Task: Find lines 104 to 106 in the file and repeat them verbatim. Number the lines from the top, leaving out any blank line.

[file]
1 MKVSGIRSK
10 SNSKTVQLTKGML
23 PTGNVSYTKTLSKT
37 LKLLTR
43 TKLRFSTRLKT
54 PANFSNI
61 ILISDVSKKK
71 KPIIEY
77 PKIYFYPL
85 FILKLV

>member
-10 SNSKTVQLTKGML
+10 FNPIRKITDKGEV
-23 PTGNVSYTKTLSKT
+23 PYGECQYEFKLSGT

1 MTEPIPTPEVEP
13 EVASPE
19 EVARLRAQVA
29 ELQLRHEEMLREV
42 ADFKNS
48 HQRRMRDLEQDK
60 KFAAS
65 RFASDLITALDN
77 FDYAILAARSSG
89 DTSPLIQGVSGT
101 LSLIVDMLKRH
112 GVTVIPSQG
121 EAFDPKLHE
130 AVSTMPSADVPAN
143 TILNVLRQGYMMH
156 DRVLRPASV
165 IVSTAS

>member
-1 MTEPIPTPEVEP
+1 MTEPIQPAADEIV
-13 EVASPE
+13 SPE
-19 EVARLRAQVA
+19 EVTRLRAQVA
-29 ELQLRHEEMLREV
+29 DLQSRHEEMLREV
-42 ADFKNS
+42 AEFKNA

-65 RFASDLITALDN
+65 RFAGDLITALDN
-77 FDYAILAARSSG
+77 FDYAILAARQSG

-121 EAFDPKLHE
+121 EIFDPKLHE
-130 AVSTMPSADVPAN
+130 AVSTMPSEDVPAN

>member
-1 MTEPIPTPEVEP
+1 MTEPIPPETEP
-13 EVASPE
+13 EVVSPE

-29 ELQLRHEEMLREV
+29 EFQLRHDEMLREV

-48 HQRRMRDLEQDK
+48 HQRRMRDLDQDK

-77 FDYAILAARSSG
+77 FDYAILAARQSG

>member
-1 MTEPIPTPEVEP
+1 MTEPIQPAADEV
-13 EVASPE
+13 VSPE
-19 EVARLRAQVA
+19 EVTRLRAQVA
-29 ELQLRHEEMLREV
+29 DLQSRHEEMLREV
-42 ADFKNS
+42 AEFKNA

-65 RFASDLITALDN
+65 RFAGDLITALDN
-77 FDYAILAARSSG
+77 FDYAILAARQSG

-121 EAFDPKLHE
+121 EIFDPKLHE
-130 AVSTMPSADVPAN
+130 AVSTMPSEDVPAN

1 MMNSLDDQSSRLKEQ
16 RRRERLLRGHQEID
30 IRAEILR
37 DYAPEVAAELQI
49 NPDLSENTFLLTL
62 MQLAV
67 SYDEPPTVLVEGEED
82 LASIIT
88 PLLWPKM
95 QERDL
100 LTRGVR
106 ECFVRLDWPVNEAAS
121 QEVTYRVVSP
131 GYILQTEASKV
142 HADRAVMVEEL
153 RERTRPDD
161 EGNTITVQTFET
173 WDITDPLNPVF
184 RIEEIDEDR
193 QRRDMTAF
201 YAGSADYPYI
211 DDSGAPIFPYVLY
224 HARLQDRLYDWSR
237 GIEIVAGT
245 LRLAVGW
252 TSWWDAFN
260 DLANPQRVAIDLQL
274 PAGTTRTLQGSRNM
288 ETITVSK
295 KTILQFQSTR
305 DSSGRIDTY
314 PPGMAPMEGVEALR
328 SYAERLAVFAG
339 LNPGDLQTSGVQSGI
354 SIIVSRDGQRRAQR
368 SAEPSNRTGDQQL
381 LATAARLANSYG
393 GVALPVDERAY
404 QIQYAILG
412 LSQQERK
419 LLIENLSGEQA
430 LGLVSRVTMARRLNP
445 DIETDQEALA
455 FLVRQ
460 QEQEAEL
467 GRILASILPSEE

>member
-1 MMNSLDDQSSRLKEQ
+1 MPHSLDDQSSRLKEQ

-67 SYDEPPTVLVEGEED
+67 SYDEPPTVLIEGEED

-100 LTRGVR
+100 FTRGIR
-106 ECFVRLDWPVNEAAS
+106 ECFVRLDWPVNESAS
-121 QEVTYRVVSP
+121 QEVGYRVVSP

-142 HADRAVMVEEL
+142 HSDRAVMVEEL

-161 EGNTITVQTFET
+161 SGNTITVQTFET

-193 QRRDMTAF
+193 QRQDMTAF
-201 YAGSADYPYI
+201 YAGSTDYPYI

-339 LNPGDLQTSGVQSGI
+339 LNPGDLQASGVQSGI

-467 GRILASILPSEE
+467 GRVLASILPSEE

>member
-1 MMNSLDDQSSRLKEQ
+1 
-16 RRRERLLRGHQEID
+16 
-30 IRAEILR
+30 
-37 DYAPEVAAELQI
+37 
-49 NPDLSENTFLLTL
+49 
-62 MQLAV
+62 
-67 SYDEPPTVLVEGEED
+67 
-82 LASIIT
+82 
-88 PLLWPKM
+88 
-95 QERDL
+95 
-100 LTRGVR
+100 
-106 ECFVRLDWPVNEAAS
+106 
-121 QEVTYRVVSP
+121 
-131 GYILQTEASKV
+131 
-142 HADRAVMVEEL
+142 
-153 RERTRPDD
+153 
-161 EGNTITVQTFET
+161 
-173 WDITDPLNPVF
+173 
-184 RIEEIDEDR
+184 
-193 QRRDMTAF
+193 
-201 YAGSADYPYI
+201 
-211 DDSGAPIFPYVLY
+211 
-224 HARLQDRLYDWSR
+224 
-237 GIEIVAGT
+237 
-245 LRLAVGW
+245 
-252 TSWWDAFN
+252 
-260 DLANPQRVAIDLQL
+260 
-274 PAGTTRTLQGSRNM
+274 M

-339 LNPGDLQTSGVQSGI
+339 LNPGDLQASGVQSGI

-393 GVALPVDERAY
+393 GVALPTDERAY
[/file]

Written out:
224 HARLQDRLYDWSR
237 GIEIVAGT
245 LRLAVGW